“Enabling digital self-service on our new website is the centerpiece of our customer service transformation,” said Eric DeLong, interim city manager. “Our new site provides a digital city hall that is open for business 24/7/365.
“I am very proud of the team that delivered this unique breakthrough for our community, and I thank the mayor and city commissioners for this forward-thinking investment.”
For the project, the city’s web team — led by Becky Jo Glover, 311 Customer Service Center director — partnered with OpenCities and local web development firm Mighty in the Midwest.
“We used feedback from a civic user test group to ensure our website met their needs and expectations,” Glover said. “We redesigned the site based on our customers’ feedback and through the community sharing its preferences on how it wanted to conduct online transactions and receive information through services.”
The site includes 236 services that comprise the top inquiries to the city’s 311 Customer Service Center, 102 of which were not previously available online.
It also houses 24 business license applications and renewals, as well as GRPayIt, which launched online last August, allowing citizens to pay water and trash bills, parking tickets and property taxes with a single sign-on.
“We have built the website with and by our community,” Mayor Rosalynn Bliss said. “Our digital city hall serves those who live, work and play here on their terms.”
The city projects a 20 percent increase in electronic payments as a result of the change, Glover said.
Phase 2 of the website redesign will include adding services to the mobile application, enhancing the legislative module for Grand Rapids City Commission meetings and agendas, enhancing GRPayIt, adding accounts receivable services, other software upgrades and a payment system for Community Development Block Grant loans.
As we go through day-to-day life, many would agree it’s easy to take for granted people who work in service industries.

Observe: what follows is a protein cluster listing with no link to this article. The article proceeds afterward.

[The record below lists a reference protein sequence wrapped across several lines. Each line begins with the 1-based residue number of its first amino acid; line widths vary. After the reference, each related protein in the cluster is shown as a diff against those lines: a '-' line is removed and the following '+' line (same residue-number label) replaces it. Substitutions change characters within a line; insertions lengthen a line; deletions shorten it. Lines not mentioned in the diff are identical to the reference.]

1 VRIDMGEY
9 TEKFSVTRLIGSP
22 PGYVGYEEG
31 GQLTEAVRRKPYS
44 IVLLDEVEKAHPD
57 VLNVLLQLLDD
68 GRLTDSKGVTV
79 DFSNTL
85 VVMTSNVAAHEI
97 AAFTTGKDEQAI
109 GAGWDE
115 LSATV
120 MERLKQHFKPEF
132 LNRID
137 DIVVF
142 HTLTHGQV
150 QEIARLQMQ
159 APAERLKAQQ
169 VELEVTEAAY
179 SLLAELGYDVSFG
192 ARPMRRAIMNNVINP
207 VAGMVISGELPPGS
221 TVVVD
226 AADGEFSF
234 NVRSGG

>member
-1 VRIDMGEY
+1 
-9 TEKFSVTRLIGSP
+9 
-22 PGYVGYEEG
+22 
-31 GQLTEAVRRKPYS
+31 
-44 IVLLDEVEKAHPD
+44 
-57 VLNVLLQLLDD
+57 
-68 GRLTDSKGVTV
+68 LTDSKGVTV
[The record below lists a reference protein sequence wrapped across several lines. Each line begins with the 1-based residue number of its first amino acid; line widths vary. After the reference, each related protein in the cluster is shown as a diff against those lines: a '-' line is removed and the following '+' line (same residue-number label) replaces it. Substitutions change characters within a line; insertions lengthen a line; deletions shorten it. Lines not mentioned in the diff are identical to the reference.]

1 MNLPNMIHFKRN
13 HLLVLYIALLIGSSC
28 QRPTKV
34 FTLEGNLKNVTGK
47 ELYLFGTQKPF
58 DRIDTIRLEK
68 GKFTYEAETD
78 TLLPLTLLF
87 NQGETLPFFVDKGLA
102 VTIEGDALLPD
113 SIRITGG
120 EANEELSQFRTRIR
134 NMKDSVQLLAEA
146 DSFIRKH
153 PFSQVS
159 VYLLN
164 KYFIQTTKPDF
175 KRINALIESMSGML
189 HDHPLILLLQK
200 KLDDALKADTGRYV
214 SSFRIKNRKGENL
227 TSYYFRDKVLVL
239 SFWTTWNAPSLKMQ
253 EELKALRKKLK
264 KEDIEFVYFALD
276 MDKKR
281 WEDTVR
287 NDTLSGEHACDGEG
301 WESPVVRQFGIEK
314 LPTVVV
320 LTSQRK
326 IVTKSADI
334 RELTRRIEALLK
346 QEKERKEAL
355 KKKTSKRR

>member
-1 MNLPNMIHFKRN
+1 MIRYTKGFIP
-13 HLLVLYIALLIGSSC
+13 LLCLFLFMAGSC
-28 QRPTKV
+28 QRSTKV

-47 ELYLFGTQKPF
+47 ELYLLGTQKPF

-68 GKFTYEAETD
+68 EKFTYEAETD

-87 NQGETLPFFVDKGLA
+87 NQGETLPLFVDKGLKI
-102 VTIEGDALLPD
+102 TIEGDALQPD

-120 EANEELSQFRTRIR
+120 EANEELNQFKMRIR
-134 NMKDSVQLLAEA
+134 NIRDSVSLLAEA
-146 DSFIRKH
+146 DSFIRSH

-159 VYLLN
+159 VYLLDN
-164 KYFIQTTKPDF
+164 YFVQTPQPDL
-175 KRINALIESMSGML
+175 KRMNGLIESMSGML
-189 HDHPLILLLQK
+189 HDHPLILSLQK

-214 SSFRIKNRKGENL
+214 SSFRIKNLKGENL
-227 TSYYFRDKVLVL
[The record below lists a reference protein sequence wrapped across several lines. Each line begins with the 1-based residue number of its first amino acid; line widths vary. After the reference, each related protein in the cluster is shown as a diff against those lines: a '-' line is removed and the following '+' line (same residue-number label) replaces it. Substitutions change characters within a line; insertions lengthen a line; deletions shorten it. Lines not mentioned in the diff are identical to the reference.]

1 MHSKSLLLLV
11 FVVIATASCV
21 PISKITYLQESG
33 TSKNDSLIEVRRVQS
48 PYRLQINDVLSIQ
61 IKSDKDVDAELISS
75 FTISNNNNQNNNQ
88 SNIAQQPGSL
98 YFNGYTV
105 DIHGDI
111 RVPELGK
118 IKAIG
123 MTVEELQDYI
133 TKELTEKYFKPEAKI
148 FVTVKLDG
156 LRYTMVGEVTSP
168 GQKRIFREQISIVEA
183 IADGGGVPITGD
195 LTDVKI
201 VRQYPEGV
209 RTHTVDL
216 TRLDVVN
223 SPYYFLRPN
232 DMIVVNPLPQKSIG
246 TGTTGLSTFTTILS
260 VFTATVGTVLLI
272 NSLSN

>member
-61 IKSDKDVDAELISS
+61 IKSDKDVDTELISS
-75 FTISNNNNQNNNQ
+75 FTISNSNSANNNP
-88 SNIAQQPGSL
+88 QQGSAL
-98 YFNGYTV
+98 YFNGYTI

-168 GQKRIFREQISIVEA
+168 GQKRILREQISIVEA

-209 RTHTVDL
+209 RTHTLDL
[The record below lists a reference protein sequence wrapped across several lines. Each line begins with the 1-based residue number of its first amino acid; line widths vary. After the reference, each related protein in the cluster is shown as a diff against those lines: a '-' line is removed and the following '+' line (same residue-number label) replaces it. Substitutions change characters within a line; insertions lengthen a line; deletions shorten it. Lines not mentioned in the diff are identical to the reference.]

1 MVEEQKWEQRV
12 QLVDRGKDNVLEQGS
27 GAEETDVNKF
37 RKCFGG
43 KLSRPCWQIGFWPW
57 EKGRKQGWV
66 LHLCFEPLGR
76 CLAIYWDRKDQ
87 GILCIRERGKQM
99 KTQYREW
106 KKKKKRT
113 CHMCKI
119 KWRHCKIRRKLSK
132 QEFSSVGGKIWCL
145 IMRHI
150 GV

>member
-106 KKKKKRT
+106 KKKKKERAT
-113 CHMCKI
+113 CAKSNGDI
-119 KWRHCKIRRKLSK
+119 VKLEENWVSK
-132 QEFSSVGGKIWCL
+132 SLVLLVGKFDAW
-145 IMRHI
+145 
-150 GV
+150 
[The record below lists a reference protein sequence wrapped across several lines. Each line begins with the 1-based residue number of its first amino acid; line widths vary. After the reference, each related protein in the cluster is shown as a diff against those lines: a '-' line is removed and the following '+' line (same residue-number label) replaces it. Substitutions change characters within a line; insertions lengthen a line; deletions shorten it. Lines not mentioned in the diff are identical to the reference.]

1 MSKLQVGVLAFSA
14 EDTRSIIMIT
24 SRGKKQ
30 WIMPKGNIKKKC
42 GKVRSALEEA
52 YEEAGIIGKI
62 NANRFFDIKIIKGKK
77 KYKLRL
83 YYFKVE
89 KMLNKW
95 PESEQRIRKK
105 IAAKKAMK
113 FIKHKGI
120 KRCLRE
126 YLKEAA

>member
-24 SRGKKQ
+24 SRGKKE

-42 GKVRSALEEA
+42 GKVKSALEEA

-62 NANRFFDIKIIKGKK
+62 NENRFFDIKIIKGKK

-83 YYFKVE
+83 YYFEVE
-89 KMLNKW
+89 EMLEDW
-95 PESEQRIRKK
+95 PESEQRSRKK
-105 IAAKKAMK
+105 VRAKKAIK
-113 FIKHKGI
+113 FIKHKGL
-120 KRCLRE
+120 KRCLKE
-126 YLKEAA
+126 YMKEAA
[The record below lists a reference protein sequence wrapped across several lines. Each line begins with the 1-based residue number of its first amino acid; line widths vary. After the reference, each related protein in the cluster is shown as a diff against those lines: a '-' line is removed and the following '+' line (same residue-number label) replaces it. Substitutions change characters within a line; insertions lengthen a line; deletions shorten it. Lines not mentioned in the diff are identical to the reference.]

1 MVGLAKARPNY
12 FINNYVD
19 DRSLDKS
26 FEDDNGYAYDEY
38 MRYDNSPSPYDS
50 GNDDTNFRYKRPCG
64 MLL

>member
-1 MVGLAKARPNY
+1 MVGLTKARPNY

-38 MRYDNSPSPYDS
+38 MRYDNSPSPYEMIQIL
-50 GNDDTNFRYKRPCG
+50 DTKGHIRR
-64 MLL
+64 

West Michigan Works! makes an effort to recognize people in that field.
The organization awarded nine West Michigan individuals with the Beverly A. Drake Essential Service Awards, which highlight individuals who provide services that often go unnoticed and unrewarded, such as housekeeping or public transportation.
One 2018 honoree, Adela Miranda, is the lead laundry attendant at Residence Inn Grand Rapids Airport.
“Adela exemplifies the spirit of the Essential Service Awards, a true champion,” said her nominator, Rachel Kammer, Residence Inn general manager.
When asked to provide an example of Miranda’s strong work ethic and habits, Kammer recalled an instance when the hotel was full and a washing machine went down.
“Adela was able to keep the one working washer continuously going while drying, folding and stocking the shelves,” Kammer said. “Because of Adela's hard work and dedication, we were able to keep up with demand without missing a beat.”
Nominations are submitted to a variety of categories, including hospitality, retail, health care, transportation, government, food service, general labor, child care, nonprofit and custodial, housekeeping or groundskeeper.
The winners are selected based on criteria that include displaying pride in the job, a positive attitude, a strong work ethic, punctuality and completion of work on time.
“The community often overlooks the significant contributions that a virtually invisible workforce makes to our community and our economy,” said Dave Smith, chair of the West Michigan Works! Workforce Development Board. “The Essential Service Awards recognize exceptional individuals performing these less visible but essential jobs.”